Shareholders do not have much power within a company. They may act like a “boss” whenever they visit but are not really bosses because they don’t really have powers to make decisions in the company. They certainly cannot order the staff around.
The real power within the company lies with the Board of Directors. And in case you don’t know, the Board makes all management decisions, not the shareholders. In only very limited cases does the Board need to consult the shareholders (e.g. when the Board wants to sell substantially all the assets of the company).
Because of the powers they wield, the law imposes on directors of the Company certain duties.
First, the law imposes on directors a duty to exercise reasonable care and skill in undertaking his responsibilities. The standard of skill and care is one that may reasonably be expected from a person of his knowledge and experience. So if you are not skilled to be a director, don’t be one.
Second, unlike shareholders, directors of a company are “fiduciaries” and therefore must always act in the interests of the company. This duty manifests itself in two broad ways.
a. the Companies Act imposes a duty on all directors to declare any potential conflict of interest to the Board. Hence, if you own a business which competes with Company A’s business or which will benefit from your being a director of Company A, you have to declare that to the Board of Company A if you are appointed its director. You cannot get around that duty by transferring your business to your wife, son, step-son/daughter, adopted son/daughter. Breach of that duty is an offence punishable by a fine of $5000 or a jail term of up to 1 year.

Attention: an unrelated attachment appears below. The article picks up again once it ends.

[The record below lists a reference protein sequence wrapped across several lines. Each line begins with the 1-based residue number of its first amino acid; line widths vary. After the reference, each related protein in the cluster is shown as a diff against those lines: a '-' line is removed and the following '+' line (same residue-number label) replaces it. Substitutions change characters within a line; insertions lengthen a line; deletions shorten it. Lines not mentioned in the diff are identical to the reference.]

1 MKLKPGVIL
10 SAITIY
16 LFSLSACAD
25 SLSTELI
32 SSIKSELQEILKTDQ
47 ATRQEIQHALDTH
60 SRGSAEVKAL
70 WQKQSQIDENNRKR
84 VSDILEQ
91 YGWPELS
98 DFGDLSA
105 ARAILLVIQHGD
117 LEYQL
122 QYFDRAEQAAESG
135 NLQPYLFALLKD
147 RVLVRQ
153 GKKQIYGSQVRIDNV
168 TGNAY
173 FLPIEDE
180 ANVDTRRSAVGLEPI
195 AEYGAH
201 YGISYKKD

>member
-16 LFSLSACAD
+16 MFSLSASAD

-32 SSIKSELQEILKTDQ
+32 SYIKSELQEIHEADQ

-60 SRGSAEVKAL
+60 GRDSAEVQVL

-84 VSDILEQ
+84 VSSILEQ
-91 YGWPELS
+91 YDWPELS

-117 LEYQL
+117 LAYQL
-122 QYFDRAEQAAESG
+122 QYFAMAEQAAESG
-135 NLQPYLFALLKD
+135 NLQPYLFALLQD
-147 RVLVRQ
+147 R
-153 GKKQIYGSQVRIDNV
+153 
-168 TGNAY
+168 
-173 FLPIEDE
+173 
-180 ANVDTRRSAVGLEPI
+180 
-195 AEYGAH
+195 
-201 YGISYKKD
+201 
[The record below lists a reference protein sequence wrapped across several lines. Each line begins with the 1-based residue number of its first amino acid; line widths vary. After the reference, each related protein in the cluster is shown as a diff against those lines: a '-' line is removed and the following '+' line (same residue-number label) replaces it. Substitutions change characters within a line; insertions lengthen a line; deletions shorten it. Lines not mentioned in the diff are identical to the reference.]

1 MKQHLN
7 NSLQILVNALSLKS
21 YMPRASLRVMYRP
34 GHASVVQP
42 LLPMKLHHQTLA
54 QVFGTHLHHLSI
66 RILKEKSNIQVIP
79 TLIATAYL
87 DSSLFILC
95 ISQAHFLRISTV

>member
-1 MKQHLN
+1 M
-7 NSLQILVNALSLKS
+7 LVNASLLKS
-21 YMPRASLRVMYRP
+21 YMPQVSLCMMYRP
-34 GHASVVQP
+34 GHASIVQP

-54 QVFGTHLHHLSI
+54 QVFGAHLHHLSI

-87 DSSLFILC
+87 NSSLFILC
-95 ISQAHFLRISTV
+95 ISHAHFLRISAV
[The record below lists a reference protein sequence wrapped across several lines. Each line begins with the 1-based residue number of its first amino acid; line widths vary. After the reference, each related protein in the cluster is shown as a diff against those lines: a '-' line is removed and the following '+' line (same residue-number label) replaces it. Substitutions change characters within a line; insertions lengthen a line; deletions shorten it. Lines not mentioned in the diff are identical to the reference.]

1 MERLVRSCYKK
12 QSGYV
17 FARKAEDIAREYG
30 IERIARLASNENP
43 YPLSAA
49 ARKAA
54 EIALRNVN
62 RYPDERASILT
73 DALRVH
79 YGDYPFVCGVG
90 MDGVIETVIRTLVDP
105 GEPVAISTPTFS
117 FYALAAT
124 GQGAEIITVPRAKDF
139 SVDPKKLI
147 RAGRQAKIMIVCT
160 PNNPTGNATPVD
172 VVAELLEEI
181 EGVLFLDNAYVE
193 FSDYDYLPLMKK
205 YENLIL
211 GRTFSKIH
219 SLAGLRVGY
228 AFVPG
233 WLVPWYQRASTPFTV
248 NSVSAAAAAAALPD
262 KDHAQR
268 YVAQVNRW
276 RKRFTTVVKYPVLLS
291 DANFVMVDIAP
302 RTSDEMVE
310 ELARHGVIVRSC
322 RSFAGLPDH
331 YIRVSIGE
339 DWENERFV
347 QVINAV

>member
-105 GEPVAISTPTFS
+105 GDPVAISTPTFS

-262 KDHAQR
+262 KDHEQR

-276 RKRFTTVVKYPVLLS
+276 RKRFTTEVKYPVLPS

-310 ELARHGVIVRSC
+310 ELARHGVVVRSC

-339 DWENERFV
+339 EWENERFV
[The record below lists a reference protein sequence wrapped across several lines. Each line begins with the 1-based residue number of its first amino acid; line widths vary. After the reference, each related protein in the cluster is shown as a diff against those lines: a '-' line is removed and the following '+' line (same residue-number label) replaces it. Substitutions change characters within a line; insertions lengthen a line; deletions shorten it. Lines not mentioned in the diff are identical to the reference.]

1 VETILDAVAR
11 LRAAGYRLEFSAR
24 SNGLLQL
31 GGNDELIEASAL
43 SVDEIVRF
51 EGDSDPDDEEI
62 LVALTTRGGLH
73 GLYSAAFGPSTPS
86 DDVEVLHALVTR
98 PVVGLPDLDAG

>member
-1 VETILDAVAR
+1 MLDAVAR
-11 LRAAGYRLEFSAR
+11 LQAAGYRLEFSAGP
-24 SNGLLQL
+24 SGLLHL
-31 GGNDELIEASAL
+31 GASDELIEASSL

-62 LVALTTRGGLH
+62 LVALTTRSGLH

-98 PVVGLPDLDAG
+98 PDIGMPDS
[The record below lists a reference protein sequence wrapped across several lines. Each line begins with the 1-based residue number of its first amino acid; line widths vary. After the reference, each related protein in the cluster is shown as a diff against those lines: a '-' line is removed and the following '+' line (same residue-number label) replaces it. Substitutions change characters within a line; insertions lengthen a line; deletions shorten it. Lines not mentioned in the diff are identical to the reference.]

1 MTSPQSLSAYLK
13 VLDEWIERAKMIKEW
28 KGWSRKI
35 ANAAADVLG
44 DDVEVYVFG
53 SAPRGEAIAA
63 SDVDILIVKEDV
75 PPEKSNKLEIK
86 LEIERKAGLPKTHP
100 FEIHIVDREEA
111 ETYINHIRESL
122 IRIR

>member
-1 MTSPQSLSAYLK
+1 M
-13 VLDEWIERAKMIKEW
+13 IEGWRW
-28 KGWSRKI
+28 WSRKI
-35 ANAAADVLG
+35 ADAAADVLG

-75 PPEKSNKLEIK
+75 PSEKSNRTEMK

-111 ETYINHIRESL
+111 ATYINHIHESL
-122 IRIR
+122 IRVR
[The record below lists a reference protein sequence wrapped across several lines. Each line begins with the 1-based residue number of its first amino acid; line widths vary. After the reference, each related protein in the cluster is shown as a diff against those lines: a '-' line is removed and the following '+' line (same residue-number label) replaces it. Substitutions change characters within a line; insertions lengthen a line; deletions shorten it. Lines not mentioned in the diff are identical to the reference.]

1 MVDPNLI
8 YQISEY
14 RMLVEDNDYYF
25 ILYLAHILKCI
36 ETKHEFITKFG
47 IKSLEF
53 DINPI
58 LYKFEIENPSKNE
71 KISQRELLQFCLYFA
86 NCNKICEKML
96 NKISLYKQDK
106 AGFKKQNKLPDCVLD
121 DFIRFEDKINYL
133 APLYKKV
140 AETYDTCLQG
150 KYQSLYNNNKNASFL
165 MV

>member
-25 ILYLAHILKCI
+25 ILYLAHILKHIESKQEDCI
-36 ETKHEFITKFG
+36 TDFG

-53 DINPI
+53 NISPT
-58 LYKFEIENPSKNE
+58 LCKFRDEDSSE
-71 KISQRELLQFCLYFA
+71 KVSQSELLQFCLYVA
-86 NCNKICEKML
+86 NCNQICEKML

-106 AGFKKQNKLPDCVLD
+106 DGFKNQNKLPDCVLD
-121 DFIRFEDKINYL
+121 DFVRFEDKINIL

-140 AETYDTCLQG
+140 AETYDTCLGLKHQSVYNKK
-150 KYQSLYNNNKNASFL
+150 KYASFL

b. a director shall not use his/her powers for personal benefit, collateral purposes or improper purposes.
Third, the Companies Act imposes on all directors certain other administrative duties. The following is a summary:
a) complying with the instruction of ACRA to change the company’s name;
b) complying with required procedures for reduction of share capital;
c) ensuring the registration of transfers of shares and issuance of share certificates;
d) ensuring the registration of charges;
e) maintaining a registered office;
f) ensuring the publication of the company name;
g) obtaining approval of company for the disposal of company’s undertaking or property;
h) securing the appointment of qualified persons as secretaries;
i) ensuring that all registers or statutory books are kept and up-dated;
j) for a public company: filing the statement in lieu of prospectus, holding of statutory meeting and preparation and filing of the statutory report;
k) calling for Annual and Extraordinary General Meetings, and convening of meetings;
l) ensuring the registration of certain resolutions and agreements;
m) preparing and lodging the Annual Return with ACRA;
n) keeping of proper accounting records;
o) tabling of accounts, balance sheet and directors’ report at the Annual General Meeting;
p) ensuring that dividends are only paid out of profits;
q) making a declaration of solvency, in the case of voluntary winding up by members; and
r) appointing the first auditors.
What happens when a director acts in breach of his duties? Well, it depends on what are the breaches.
For a start, the company can sue the directors for damages or for the return of specific property or secret profits they have made. In addition, a director who is guilty of an offence of failing to declare his interests, failing to act honestly and use reasonable diligence or making improper use of information shall be liable on conviction to a fine not exceeding $5,000 or to imprisonment for a term not exceeding one year. At common law, the exercise of a power by a director in breach of his duty may be declared invalid and therefore void, by the Court.
I can go on but I won’t. As always, I hope you liked this blog entry. Watch this space. Next up will be something about joint ventures.